Like the Palestinian father whose 10 year old son was murdered, when he decided after 3 nights of torment and agony in complete contrast with the “codes” of his community and the “enemy” community, to donate his son’s organs to five Israeli children, whose lives he saved.

Like the mother of an Israeli solder killed in the Lebanon, who regained meaning in life by opening, in inhospitable surroundings, a hospital for Palestinian children with Israeli doctors, bringing down physical walls and the walls of consciousness.

Like we have done with some young Czechs and Italians, with demonstrations and hunger strikes to bring to the attention of the world the secret project of death that is the US missile defence system.

Like a group of children from Palermo are doing, who have built first one and now four nurseries and multi-ethnic schools, to teach that a dialogue between cultures is possible and necessary or that it is possible to say “Goodbye protection money!”

We know that nonviolent action will need a lot of courage and persistent patience.

This path towards nonviolence does not arise spontaneously, just as the path towards reconciliation does not arise spontaneously. Both demand a great understanding and that within each one of us a physical and mental repugnance to violence is introduced.

Humanity, the human being, every person needs to overcome pain and suffering, needs to find new paths for reconciliation, needs to experience compassion in front of those in difficulty, needs to discover a smile when thinking about the future.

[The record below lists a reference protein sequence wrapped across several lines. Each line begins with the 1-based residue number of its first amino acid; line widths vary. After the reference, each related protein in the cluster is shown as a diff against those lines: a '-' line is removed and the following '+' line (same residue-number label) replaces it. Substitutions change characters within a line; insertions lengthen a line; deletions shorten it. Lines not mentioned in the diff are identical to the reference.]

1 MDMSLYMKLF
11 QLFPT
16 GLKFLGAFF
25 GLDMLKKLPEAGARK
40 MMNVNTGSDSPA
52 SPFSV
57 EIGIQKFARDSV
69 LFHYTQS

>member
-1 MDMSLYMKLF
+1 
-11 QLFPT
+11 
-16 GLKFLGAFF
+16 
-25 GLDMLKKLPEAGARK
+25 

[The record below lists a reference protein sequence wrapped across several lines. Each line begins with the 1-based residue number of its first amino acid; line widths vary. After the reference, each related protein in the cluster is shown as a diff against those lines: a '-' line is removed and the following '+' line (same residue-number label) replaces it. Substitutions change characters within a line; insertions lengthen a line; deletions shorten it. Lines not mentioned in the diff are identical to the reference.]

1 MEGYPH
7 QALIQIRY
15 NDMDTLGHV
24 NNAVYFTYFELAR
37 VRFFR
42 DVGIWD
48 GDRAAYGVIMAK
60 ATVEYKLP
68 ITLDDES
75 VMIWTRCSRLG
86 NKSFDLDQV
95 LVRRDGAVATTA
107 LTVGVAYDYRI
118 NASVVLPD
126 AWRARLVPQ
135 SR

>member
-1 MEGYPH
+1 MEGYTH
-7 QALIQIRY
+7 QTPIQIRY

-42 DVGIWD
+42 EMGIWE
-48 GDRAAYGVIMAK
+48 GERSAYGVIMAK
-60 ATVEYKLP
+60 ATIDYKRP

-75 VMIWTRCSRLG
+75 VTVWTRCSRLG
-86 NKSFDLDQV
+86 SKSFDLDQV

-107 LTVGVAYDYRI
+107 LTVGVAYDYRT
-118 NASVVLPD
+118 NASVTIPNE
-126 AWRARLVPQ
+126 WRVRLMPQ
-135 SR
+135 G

What will the Children of Ubuntu speak of when they reach our age? Still discrimination and racism? Or rather will they speak as the Constructors and Ambassadors of the Universal Human Nation?

The ideals of a world are not begun by decree, but rather through practice, through daily commitment, in the environments we live and work in and in those where people have to struggle to achieve positive changes.

A leap in consciousness is necessary, a historical change in our conception of ourselves and the world around us as a single structure, an invisible web that unites us.

An invisible web that unites us to those living, those who came before us and who had the courage to open the way and the patience to wait for us in this crossroads of history.

We are about to start the long March for Peace and Nonviolence!

You and I, we will travel the world with a message of New Humanity.

You and I, we will cross this stormy sea with the boats built of tenacity and intentionality.

You and I will travel barefoot on the cold mountain chains to find ourselves in the welcoming City of the Constructors of Peace.

You and I will illuminate this infinite night of Human Prehistory, with the torches of patience and the bonfires of courage, awaiting the dawn of a truly new Human History.

There are already many waiting for us: Mahatma Gandhi, Martin Luther King, Henry David Thoreau, Leon Tolstoy, Albert Einstein, Betty Williams and Mairead Corrigan, Patrice Lumumba, Nelson Mandela, Aung San Suu Kyi, Riboberta Menchu…
And many others are reaching us with their banner of Hope, moved by the gentle breath of Freedom.

And as Silo told me a little while ago: “Don’t be afraid. Love the reality you build and not even death will halt your flight.”

Photos in Flickr.